Falling victim to the Steph Curry machine

There's no real shame in failing to stop Steph Curry at this moment in time. He's an all-time great in the midst of perhaps the best individual run of his career, and without Simmons in the lineup to help slow him down, the Sixers were always going to have a tough time dealing with the Warriors' No. 1 man.

Here's the strange thing — the Sixers did do a good job on Curry for stretches of this game, so much so that Doc Rivers remarked on the broadcast between the third and fourth quarters that he wasn't necessarily worried about Curry. Famous last words, obviously, with Curry pouring in another 20 points in the final frame to put the game away. But in the early part of the game, they didn't need especially lopsided coverage or strong individual matchups to keep him from going off.

In fact, some of the worst defenders in the rotation were part of the early solution. The Warriors sent handoffs and pick-and-rolls in the direction of guys like Scott and Furkan Korkmaz, and by showing high and not allowing Curry space to step into threes, the Sixers turned him into a playmaker early. That didn't go so well for Curry, who turned the ball over four times in the first quarter alone.

Notably, most of these possessions occurred with Embiid uninvolved in the action. When it came time to try to throw a knockout punch, they chose a different tactic, tempting Philadelphia with a choice: vacate the paint by bringing Embiid up to the level against the screen, or concede open (or at least open-ish) jumpers to Curry in full god mode. Neither is an especially good choice, and Rivers explained why they did not want to do the former during his postgame media session.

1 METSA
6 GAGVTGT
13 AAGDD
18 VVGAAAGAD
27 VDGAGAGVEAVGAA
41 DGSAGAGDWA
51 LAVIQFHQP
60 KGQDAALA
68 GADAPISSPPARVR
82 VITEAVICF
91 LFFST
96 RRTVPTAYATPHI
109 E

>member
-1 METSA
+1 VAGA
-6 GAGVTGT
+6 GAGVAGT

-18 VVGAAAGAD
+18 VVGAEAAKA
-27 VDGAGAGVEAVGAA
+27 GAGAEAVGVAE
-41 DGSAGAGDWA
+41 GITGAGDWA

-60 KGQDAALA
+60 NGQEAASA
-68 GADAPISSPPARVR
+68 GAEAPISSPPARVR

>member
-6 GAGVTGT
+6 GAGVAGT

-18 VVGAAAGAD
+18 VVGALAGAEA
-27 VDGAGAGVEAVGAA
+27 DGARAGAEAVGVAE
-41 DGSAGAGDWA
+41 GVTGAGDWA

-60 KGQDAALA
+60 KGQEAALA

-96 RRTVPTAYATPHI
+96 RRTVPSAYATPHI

"You don't want to push Joel too high. If you've watched Steph, he loves bigs high, he just beats them off the dribble," Rivers said. "We could have did some things, I'm not going to give you my gameplan, but we definitely could have done [something]. And Joel wouldn't have been one of them, because you don't want that."

Perhaps you don't want that, but I doubt Rivers wants to be in the business of Curry launching an all-out assault on his team from deep. The Sixers and Embiid would pivot slightly as Curry began cooking in the fourth quarter, but it was already too late at that point, with Curry happy to bury them regardless of the coverage they settled on. And frankly, the Sixers didn't even execute the scheme they were shooting for late in the game, with Embiid caught on screens and needed switches never coming when they needed to send help.

Moving Embiid higher against pick-and-rolls has been a critical component in Philadelphia's defensive improvement this season, moving them within striking distance of the best unit in the league. Guards are no longer able to get momentum going by stepping into the open looks the Sixers are trying to coax them into taking, and save for some notable exceptions, they've done a good job limiting the damage of perimeter scorers using a combination of individual and team efforts.

But there is room for a small bit of concern when considering how this might impact Philly at the end of games against good teams in the playoffs. They will be fortunate to avoid the Curry buzzsaw in the Eastern Conference playoffs, but there are pull-up shooters galore standing between Philly and a Finals appearance. Embiid is going to have to play the most inspired defense of his career as he ramps up to an even bigger workload/minutes load during the postseason. Asking Embiid to anchor the offense and cover from the rim to the three-point line on defense is a huge ask that will inevitably wear on him. And it's more than just a physical demand — Embiid's mental sharpness as the communicator on the back end needs to be the best of his career, toggling different calls depending on what he sees approaching the screen.

Something to keep in mind as the Sixers head down the stretch. The teams standing between Philly and a title will be much more talented than this Warriors bunch.